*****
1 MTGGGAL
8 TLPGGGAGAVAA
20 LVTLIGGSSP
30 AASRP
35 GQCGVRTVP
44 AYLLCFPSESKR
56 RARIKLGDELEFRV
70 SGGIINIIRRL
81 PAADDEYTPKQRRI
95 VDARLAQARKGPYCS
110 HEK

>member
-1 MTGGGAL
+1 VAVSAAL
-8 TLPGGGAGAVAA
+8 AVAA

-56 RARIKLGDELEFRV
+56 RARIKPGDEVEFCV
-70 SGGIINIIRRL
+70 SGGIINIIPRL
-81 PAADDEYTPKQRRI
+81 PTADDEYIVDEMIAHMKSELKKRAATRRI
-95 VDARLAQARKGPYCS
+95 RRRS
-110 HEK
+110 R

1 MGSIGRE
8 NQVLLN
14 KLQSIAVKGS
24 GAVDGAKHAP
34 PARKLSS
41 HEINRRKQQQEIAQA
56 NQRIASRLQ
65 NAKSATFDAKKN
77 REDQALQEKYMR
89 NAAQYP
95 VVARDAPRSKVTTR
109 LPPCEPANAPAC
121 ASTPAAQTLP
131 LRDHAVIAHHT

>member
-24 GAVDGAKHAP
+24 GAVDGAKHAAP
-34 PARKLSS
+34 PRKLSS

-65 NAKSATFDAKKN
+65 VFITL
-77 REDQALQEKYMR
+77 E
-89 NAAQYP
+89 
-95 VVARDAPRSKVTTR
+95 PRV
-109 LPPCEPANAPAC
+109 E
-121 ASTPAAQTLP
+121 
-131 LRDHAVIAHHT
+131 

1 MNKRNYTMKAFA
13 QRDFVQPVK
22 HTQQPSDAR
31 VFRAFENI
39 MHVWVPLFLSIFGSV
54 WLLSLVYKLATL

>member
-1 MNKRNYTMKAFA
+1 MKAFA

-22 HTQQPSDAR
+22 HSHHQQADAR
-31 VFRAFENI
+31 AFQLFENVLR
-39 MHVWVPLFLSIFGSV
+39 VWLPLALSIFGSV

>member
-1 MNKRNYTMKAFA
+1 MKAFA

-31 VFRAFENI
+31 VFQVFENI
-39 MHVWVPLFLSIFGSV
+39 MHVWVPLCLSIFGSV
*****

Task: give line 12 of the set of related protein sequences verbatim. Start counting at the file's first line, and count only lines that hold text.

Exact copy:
>member